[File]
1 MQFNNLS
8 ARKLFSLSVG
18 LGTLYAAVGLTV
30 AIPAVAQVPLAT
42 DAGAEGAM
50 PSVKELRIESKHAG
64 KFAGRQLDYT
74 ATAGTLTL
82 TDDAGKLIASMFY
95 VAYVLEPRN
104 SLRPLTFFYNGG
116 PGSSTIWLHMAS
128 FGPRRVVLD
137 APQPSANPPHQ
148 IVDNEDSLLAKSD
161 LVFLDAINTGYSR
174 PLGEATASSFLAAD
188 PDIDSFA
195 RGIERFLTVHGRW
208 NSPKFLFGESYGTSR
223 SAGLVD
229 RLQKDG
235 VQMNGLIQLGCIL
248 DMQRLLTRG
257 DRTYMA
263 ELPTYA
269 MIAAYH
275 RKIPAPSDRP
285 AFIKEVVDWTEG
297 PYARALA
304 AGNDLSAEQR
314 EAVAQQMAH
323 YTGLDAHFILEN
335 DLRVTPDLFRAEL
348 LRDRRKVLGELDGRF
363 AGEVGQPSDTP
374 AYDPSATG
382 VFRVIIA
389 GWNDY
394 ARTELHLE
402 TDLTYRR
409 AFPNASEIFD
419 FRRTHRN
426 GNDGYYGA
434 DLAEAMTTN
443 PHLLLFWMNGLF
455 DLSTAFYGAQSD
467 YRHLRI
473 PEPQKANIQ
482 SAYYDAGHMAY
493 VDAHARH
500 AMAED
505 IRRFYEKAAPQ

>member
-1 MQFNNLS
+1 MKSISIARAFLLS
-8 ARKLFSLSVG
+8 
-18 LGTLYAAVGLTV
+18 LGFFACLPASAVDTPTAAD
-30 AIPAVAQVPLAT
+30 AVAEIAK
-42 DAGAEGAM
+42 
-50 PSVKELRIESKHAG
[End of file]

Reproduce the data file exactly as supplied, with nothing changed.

1 MQFNNLS
8 ARKLFSLSVG
18 LGTLYAAVGLTV
30 AIPAVAQVPLAT
42 DAGAEGAM
50 PSVKELRIESKHAG
64 KFAGRQLDYT
74 ATAGTLTL
82 TDDAGKLIASMFY
95 VAYVLEPRN
104 SLRPLTFFYNGG
116 PGSSTIWLHMAS
128 FGPRRVVLD
137 APQPSANPPHQ
148 IVDNEDSLLAKSD
161 LVFLDAINTGYSR
174 PLGEATASSFLAAD
188 PDIDSFA
195 RGIERFLTVHGRW
208 NSPKFLFGESYGTSR
223 SAGLVD
229 RLQKDG
235 VQMNGLIQLGCIL
248 DMQRLLTRG
257 DRTYMA
263 ELPTYA
269 MIAAYH
275 RKIPAPSDRP
285 AFIKEVVDWTEG
297 PYARALA
304 AGNDLSAEQR
314 EAVAQQMAH
323 YTGLDAHFILEN
335 DLRVTPDLFRAEL
348 LRDRRKVLGELDGRF
363 AGEVGQPSDTP
374 AYDPSATG
382 VFRVIIA
389 GWNDY
394 ARTELHLE
402 TDLTYRR
409 AFPNASEIFD
419 FRRTHRN
426 GNDGYYGA
434 DLAEAMTTN
443 PHLLLFWMNGLF
455 DLSTAFYGAQSD
467 YRHLRI
473 PEPQKANIQ
482 SAYYDAGHMAY
493 VDAHARH
500 AMAED
505 IRRFYEKAAPQ

>member
-1 MQFNNLS
+1 MKSISIARAFLLS
-8 ARKLFSLSVG
+8 
-18 LGTLYAAVGLTV
+18 LGFFACLPASAVDTPTAAD
-30 AIPAVAQVPLAT
+30 AVAEIAK
-42 DAGAEGAM
+42 
-50 PSVKELRIESKHAG